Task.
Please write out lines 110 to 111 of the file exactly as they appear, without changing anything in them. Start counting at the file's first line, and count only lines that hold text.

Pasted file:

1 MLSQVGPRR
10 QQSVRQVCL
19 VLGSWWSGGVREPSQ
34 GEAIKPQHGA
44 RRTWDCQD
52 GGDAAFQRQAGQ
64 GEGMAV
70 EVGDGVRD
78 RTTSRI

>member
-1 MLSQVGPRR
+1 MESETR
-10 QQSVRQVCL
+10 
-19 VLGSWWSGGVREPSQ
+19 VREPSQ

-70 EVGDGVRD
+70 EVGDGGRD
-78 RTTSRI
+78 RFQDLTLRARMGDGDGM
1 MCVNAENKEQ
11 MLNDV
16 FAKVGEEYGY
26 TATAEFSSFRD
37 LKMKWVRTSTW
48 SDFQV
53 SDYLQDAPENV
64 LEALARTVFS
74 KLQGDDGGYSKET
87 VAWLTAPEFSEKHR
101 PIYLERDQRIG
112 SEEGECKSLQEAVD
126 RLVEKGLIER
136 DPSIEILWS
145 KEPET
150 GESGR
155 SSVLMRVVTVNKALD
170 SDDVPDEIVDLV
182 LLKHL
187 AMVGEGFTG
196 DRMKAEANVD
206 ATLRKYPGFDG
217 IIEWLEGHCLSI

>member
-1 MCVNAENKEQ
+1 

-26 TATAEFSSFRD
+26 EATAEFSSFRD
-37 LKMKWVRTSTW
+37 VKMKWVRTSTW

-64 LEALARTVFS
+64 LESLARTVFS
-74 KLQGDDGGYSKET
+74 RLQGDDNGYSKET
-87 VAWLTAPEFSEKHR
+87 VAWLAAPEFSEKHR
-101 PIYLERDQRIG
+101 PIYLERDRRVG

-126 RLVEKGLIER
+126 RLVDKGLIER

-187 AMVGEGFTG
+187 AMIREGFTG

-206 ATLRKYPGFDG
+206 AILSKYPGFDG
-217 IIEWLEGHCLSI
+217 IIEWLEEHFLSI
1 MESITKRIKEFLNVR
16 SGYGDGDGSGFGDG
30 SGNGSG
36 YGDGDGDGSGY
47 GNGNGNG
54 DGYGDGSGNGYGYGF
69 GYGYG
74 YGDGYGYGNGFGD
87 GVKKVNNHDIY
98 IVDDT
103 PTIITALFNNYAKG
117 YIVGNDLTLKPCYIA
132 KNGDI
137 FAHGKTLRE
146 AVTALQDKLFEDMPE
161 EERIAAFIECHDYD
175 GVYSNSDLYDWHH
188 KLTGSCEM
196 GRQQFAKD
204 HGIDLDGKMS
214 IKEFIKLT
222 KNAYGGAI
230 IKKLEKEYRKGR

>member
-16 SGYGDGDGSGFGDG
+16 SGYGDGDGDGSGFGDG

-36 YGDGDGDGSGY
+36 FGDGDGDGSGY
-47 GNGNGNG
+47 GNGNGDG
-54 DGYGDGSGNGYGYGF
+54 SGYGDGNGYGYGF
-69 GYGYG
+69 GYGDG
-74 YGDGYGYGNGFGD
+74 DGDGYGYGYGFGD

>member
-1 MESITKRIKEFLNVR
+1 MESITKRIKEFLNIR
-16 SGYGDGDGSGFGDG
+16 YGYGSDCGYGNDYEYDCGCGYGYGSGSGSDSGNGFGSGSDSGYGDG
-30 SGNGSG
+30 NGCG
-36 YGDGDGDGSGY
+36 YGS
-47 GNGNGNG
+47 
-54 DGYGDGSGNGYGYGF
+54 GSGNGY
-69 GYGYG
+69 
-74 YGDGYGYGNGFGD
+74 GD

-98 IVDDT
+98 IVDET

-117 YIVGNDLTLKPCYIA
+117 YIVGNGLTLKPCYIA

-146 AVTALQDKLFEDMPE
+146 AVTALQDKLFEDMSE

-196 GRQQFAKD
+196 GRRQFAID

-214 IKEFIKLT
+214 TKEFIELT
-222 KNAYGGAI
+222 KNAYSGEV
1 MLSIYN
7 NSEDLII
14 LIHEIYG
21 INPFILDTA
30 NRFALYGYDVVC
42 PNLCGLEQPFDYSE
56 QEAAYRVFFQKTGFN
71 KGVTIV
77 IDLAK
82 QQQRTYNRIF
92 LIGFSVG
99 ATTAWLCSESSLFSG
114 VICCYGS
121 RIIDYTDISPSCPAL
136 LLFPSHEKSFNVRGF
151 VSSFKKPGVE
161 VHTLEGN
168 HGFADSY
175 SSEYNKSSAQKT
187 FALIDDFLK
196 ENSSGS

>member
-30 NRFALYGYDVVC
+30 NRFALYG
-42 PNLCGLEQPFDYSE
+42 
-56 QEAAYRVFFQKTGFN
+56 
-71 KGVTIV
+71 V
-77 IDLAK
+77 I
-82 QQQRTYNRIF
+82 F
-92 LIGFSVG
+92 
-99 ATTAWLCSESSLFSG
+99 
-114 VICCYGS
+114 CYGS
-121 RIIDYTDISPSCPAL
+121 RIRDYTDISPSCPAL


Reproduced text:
-36 YGDGDGDGSGY
+36 YGS